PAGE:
In the past, the kids and I have used selections from the Project Passport Ancient History series from Home School in the Woods. However, for the last few weeks, the kids and I have been learning about American History and the Early 19th Century study from the Time Travelers U.S. History Studies .
If you are unfamiliar with history studies from Home School in the Woods, they are period focused studies that have multiple components to help students learn. Through the course of the study, students are presented a wide variety of activities: notebooking, lapbooking, crafts, copywork, creative writing, cooking, maps, timelines and more. This particular unit study over the Early 19th Century contains 35 various activities for the kids to complete as they learn about the invention of Morse code, the Erie Canal, the Louisiana Purchase, the California Gold Rush, the Alamo and more.
Each lesson contains Text Pages and Project pages. Each lesson begins with a briefly written lesson written in an interesting, story style format. This format is reminiscent of "living storybooks" or a Charlotte Mason style format.
We have been using the study as more of an enrichment curriculum for the last few weeks to go along with our current history curriculum. Because of this, we have been shooting to complete 2 lessons each week and using the 5th lesson (Craft Day) to catch up.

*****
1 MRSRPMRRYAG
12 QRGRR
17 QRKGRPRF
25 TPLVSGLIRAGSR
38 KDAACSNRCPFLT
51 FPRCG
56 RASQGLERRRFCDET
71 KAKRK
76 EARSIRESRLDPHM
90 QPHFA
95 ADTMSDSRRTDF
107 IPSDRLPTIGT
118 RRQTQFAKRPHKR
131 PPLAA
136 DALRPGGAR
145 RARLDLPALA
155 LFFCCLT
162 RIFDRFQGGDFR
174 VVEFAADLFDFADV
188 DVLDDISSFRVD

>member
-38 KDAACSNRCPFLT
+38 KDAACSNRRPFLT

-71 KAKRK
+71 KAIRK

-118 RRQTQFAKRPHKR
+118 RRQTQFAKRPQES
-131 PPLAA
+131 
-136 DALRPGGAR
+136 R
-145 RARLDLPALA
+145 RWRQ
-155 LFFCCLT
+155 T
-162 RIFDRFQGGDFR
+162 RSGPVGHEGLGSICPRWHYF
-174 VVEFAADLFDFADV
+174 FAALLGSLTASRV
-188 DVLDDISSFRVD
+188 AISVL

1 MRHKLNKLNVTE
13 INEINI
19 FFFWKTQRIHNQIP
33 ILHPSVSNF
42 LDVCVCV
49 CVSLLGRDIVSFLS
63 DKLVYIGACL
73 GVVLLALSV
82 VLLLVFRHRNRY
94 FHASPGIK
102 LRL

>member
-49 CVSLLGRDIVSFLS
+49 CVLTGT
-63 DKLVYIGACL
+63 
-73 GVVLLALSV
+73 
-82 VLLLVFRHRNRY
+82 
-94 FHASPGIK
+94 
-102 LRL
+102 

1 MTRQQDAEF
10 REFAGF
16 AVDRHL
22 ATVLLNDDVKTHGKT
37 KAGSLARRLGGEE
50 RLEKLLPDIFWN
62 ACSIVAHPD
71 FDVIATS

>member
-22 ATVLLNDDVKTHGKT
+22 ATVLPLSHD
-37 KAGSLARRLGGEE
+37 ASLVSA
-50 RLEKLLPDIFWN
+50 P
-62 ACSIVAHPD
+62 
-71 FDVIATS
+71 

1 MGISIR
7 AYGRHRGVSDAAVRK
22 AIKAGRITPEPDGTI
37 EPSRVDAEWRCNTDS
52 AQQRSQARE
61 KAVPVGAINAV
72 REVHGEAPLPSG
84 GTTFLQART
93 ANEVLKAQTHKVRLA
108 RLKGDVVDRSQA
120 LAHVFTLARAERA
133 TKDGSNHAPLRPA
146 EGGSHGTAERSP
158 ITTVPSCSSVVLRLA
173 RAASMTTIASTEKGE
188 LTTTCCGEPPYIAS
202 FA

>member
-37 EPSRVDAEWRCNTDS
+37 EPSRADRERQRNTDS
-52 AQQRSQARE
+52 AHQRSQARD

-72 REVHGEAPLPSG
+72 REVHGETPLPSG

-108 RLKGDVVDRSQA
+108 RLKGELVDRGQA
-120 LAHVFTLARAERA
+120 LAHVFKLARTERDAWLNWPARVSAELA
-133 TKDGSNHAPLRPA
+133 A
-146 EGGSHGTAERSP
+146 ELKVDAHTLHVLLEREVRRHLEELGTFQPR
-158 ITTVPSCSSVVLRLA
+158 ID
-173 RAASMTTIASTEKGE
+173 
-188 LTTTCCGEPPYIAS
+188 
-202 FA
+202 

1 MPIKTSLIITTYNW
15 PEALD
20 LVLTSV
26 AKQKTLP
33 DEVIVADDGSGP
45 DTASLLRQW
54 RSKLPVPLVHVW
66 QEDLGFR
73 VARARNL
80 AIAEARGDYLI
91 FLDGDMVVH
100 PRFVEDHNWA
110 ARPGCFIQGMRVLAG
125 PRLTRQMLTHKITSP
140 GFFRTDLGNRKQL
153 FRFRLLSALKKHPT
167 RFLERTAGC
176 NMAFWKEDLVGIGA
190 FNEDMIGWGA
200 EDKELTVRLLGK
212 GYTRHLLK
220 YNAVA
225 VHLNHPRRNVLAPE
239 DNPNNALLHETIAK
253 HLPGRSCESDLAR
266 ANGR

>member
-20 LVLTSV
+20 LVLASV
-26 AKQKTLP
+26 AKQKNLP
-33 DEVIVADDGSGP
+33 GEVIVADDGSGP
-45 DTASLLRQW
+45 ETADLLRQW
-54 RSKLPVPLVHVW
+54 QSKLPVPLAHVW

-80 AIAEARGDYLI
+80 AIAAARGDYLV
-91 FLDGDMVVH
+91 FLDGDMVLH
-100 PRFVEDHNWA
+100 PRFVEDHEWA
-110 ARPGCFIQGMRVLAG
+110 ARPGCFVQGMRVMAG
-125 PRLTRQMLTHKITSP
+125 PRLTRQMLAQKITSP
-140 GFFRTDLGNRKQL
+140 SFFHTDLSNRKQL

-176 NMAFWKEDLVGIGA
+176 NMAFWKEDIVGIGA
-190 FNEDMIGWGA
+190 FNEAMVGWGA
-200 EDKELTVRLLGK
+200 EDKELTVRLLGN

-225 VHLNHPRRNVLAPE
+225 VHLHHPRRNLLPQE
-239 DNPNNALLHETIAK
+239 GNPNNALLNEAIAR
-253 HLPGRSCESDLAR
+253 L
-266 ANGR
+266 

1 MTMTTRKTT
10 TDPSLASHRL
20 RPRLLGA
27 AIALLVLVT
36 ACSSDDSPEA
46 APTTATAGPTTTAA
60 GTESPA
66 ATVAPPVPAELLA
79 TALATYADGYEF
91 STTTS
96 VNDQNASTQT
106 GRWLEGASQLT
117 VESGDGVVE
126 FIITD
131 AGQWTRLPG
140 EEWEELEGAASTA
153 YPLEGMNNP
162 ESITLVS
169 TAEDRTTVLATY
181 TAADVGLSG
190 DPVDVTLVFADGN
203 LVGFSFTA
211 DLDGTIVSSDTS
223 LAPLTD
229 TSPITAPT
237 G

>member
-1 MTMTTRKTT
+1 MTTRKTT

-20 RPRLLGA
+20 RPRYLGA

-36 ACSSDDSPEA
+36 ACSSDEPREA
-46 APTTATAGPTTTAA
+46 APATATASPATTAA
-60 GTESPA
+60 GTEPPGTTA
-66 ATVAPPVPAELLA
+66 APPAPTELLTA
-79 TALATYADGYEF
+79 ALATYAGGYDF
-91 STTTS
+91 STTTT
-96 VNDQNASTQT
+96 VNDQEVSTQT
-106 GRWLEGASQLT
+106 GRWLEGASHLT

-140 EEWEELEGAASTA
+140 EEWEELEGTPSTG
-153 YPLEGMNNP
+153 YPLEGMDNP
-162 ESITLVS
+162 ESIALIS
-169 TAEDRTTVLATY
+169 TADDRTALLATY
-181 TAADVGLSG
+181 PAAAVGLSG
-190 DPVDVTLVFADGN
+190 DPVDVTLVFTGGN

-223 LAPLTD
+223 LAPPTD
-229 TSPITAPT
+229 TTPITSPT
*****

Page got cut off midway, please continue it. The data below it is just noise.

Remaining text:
For each kid, we are using a 1.5 inch binder with a pocket in the front cover for them to keep the components together. They can then tuck their lapbook in the pocket and all other work is hole punched and kept together inside. The study has printable binder covers as well as a printable strip for the spine of the binder that's available in both black and white or color.
The kids keep their timelines, writing samples,the song book which contains the lyrics of various songs important to the time period and the Westward Weekly, which is the creative writing project that allows kids to paraphrase what they are learning as if they are a reporter writing for a 19th century newspaper.
The kids also keep a ziplock bag with their Factfile cards in the back of their binder where they can keep them together and organized for easy access.
Here's a close up of a few of the Factfile cards..
The lapbook portion of the unit is filled with small mini books, popups and more that help reinforce the material learned in each lesson. We used different color folders for our lapbooks: blue for Ashleigh and red for Garrett. The cover features a panhandler from the California Gold rush. We even used some gold leaf for the gold in the pan on our covers.
Inside the lapbook, the kids keep their activities such as minibooks and popup folders. The folder is designed to have four surfaces inside in addition to a center map.
The map sits in the very center of the lapbook. Using clear overlays, the kids create a map with multiple levels showing things such as the growth of the United States as it expands westward and major trails used to travel throughout the west.
Other activities include copy work using the McGuffy's Eclectic Third Reader. We've really enjoyed this portion of the activities as it has given Garrett an opportunity to improve his handwriting (he hates writing).
|Ashleigh and her field guide|
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